Moving the trail to the south side of the ditch will allow Middleton to replace the existing trail corridor with trees and shrubs, said Hall.

Also part of the agreement was the requirement that Middleton pay for a curb cut out in the cul-de-sac for the new trail head.

Crimes related to Homeless Highway on Ella Vita Court

Since moving into their homes at the end of Ella Vita Court this year, Middleton and Vincent have seen their fair share of shady behavior.

Drunks and criminals traveling through the neighborhood have created a somewhat dangerous situation for Vincent and his family who recently moved into their new home by the trailhead, Vincent said in a letter to the City.

“It’s the disrespectful disregard for our quality of life and where we live from a lot of the groups of people,” Vincent said in an interview with me. “When you see a group of 5 to 6 people stumbling up the street drunk, it’s intimidating, and that part I didn’t expect to see, that’s for sure. A group of five or six mountain bikers riding up the street or hikers behaving themselves, that’s not intimidating.”

img_5307In 2016 there were seven relevant police reports from incidents that originated at the end of Ella Vita Court, according to police records provided by the Durango Police Department.

Among the offenses reported were acts of burglary, assault, assault intimidation, menacing, disorderly conduct, disturbing the peace, domestic violence, criminal impersonation, violation of restraining order, violation of bond conditions, and fugitives of justice that were arrested for warrants.

On multiple occasions, suspects were apprehended at Manna Soup Kitchen after verbal confrontations with Middleton or Vincent, police records show.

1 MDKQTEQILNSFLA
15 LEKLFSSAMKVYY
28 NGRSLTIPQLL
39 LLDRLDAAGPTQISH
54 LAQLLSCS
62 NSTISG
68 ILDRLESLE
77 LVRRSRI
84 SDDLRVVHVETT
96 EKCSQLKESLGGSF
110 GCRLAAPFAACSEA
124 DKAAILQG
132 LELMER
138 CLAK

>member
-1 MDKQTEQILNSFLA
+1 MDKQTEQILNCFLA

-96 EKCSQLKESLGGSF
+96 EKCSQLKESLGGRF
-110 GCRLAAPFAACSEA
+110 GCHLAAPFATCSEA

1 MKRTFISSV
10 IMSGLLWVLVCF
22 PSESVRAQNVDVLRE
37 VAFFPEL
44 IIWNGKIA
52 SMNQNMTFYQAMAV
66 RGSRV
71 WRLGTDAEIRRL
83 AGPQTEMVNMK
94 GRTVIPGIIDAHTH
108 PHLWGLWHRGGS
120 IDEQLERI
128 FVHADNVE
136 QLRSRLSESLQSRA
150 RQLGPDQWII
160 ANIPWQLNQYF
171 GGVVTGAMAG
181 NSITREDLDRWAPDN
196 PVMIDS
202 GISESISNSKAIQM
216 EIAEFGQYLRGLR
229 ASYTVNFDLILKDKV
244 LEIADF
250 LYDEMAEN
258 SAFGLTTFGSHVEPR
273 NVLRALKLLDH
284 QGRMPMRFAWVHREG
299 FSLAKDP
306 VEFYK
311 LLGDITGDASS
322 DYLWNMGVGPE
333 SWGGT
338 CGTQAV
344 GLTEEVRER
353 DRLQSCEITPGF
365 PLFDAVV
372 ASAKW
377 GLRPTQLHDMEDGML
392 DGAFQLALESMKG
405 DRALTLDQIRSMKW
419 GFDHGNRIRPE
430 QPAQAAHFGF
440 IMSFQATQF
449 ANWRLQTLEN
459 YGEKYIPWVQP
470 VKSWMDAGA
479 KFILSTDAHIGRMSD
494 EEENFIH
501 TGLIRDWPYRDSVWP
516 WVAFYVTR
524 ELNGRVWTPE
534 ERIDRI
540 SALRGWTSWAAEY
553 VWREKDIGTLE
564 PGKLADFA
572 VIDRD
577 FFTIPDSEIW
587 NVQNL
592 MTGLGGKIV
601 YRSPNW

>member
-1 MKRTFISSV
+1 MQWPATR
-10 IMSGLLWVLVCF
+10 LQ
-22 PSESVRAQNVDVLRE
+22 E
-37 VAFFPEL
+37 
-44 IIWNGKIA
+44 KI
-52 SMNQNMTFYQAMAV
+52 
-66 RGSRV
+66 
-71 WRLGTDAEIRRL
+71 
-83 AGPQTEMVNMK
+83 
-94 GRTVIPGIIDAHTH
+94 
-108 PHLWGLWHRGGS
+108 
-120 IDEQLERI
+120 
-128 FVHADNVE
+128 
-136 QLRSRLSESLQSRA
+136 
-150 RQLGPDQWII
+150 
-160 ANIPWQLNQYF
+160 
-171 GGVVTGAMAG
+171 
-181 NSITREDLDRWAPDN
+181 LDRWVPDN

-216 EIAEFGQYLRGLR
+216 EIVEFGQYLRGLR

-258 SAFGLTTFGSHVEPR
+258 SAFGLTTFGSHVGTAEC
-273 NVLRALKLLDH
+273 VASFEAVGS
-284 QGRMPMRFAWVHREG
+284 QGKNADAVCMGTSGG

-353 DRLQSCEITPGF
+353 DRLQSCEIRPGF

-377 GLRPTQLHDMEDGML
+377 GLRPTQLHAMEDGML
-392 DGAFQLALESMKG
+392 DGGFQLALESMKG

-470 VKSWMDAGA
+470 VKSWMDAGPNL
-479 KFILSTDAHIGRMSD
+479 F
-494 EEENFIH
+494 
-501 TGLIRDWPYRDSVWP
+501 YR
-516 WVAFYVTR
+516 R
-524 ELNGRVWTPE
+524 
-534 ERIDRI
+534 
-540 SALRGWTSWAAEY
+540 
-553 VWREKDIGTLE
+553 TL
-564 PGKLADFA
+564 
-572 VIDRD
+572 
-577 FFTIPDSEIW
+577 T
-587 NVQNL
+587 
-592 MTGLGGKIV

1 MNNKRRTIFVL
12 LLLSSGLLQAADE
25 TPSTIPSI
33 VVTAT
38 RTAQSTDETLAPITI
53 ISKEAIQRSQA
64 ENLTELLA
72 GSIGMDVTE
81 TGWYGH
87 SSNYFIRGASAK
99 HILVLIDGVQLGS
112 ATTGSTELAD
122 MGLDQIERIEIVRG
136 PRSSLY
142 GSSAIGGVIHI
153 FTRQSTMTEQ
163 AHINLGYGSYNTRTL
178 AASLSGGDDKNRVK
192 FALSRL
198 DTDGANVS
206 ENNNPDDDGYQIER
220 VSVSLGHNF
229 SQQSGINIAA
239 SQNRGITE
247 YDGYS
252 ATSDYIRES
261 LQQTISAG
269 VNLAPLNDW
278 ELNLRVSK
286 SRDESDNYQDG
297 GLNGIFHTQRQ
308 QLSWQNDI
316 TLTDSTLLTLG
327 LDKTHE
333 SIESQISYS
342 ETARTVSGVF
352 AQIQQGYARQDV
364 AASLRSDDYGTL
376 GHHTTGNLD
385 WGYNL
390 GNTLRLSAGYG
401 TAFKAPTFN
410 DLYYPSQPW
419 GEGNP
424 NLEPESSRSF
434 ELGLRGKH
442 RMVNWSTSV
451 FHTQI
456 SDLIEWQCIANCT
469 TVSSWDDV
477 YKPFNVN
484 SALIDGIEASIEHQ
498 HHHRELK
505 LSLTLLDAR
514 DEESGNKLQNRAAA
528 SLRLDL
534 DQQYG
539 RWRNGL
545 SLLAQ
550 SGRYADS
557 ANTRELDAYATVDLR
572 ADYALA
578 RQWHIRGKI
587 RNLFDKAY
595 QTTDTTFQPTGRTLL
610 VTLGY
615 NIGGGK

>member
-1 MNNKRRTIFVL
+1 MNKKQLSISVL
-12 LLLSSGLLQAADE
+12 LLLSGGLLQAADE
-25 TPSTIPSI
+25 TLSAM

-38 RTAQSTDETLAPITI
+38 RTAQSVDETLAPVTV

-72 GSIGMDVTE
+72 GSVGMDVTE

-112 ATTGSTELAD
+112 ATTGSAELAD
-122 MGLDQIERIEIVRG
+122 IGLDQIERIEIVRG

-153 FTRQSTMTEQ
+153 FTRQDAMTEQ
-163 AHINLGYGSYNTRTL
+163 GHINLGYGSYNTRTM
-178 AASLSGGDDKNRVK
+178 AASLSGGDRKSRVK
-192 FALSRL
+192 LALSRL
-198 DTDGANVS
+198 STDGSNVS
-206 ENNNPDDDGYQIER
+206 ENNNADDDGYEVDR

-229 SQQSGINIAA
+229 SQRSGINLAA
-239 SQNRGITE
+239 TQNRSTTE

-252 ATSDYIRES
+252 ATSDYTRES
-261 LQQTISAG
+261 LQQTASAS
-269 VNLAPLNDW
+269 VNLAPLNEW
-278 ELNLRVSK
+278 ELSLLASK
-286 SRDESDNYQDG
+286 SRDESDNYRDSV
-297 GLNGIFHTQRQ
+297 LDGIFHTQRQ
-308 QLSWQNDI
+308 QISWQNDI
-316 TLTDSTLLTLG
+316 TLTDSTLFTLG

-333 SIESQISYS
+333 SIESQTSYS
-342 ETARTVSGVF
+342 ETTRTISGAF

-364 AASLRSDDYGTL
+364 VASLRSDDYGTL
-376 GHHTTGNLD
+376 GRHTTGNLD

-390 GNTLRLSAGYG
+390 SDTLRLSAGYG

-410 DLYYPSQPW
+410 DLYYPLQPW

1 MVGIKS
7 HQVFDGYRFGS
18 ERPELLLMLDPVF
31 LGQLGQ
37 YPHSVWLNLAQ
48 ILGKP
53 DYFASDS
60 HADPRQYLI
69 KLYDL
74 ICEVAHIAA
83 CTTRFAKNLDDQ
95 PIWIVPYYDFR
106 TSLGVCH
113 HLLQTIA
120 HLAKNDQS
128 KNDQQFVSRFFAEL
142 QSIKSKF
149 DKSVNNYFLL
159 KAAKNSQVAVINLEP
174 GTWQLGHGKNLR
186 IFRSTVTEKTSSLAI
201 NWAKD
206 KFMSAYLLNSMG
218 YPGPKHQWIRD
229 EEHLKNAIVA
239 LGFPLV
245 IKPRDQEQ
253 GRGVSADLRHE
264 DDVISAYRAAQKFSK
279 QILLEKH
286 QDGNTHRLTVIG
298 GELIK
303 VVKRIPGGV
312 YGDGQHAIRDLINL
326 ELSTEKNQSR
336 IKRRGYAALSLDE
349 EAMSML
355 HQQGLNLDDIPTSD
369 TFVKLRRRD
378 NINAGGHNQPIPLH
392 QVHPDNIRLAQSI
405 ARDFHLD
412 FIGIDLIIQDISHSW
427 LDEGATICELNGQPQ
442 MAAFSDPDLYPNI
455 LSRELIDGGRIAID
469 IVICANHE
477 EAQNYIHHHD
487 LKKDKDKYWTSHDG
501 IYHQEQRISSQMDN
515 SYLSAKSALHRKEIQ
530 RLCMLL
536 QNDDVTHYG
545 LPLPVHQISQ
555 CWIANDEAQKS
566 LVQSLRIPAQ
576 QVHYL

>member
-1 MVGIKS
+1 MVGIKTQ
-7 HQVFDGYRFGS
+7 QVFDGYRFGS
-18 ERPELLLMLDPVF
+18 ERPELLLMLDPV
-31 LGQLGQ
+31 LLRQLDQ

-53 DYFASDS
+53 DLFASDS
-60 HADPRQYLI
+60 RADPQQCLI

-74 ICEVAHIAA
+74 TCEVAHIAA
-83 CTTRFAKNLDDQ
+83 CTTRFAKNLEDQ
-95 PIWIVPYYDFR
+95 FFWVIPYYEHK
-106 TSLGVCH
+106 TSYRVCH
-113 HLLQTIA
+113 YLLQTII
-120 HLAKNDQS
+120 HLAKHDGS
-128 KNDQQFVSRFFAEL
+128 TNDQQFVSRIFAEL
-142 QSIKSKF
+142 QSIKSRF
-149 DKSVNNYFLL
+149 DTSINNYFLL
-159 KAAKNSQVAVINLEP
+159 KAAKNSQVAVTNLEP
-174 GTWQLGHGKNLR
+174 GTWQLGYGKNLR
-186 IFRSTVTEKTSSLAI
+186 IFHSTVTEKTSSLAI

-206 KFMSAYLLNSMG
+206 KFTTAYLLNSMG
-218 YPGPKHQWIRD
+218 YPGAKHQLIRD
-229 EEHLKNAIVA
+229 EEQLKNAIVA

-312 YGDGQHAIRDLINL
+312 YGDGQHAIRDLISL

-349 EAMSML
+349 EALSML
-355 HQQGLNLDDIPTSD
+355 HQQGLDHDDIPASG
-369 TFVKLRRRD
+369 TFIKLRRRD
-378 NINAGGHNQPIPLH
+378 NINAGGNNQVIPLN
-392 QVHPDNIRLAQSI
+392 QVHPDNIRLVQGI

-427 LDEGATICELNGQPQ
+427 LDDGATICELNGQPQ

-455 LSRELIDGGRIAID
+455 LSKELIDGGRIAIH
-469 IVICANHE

One confrontation occurred when Vincent asked a Native American woman named Wilhelmina Whitewater to leave the area after she allegedly kicked and yelled at someone who was laying on the trail by Vincent’s house.

In an explosion of racial tension, Whitewater allegedly said something to the effect of “Fuck you this our land, and then called Vincent and his family “white niggers,” the officer’s narrative says.

img_5254“That was a little unnerving,” Vincent later said about Whitewater’s response.

Feeling attacked, Vincent called the police.

After investigating Vincent’s story, police tracked Whitewater down at Manna Soup Kitchen the next morning, where she denied saying profane things to Vincent, yet was cited with Disorderly Conduct.

On a recent Saturday, Vincent said that he went outside and found a woman passed out drunk on his doorstep at 5:30 in the evening.

Vincent did not want to share video of the passed out woman on his doorstep with this blogger, fearing that it could potentially come across as racially biased.

Even more recent, he said there was a group of eight people at 3:30 in the afternoon passing a bottle around, taking shots in his driveway.

Ella Vita Police Reports from 2016–CLICK HERE for PDF.

Homeless camping on La Plata County land

In recent years, I have observed the increasing traffic of homeless people traveling from Manna Soup Kitchen up the hill onto public and private lands.

Some people camp on City of Durango land, others on La Plata County land, and a few camp out on Francis Garcia’s land.

On City and County lands, camping is illegal per ordinance. The City enforces their camping ban when they know of enforcement action that can be taken.

A tag left at an abandoned homeless camp by the La Plata County Sheriff's Office outlines violations.